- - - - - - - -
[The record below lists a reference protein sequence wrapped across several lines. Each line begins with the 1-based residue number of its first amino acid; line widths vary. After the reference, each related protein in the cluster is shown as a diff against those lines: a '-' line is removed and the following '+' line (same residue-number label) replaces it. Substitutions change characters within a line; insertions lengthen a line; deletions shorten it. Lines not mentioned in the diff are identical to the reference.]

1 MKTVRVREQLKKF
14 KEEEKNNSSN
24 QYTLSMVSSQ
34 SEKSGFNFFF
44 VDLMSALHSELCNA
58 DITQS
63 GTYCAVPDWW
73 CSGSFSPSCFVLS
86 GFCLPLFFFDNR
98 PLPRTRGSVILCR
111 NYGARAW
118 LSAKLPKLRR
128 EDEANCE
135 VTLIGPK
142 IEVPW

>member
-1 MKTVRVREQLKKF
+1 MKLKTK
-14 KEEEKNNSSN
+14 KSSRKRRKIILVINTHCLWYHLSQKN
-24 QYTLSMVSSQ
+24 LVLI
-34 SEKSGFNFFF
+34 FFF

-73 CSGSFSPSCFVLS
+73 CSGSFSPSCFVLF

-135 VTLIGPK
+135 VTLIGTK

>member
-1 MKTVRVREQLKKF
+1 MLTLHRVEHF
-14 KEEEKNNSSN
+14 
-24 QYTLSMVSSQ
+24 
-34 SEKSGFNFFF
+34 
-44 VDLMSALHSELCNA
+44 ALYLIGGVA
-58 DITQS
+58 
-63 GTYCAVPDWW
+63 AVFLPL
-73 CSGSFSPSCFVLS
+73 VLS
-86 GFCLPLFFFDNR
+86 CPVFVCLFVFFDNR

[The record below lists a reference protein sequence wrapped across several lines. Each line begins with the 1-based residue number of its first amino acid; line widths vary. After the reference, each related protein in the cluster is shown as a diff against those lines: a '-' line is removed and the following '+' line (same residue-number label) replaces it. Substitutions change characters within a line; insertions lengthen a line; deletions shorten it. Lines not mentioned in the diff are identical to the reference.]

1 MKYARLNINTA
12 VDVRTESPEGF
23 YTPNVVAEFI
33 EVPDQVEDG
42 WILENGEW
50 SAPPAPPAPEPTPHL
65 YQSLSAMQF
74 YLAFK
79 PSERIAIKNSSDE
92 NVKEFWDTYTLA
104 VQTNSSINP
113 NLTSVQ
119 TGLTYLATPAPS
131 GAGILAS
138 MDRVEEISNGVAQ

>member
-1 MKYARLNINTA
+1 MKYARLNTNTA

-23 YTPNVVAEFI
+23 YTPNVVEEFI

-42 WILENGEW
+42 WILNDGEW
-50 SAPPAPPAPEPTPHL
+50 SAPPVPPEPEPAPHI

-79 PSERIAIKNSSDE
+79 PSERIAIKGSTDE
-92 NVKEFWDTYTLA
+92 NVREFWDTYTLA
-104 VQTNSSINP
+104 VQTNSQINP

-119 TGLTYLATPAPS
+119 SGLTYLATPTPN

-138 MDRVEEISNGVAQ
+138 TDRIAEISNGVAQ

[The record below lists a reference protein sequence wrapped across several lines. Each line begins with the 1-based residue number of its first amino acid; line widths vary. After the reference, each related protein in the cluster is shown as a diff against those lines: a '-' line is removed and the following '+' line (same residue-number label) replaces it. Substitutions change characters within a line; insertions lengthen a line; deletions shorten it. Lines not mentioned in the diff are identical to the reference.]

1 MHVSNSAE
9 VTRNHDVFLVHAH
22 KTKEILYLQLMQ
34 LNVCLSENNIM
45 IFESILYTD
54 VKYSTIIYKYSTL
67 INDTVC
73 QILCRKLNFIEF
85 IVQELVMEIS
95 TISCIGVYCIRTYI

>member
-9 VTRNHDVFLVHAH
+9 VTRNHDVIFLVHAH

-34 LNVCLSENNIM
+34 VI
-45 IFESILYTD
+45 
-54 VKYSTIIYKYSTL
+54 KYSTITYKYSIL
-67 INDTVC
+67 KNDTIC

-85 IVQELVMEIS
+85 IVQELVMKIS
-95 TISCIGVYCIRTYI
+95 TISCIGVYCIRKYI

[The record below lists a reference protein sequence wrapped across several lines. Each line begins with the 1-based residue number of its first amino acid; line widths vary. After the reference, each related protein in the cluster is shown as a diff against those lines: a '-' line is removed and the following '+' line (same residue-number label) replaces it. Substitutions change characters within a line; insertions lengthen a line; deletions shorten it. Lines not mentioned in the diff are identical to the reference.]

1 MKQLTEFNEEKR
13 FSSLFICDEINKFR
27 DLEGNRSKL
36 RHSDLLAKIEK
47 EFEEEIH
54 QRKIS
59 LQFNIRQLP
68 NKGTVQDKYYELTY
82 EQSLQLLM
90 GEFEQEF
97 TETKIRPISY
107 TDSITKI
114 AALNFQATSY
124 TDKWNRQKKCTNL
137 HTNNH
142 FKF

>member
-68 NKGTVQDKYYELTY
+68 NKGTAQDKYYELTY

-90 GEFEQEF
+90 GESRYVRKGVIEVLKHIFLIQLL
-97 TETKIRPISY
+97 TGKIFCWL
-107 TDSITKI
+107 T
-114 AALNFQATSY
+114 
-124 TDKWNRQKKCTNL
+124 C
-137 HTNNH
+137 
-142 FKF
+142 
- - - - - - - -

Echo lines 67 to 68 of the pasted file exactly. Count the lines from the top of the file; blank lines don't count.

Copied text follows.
+1 MKYARLNTNTA

-23 YTPNVVAEFI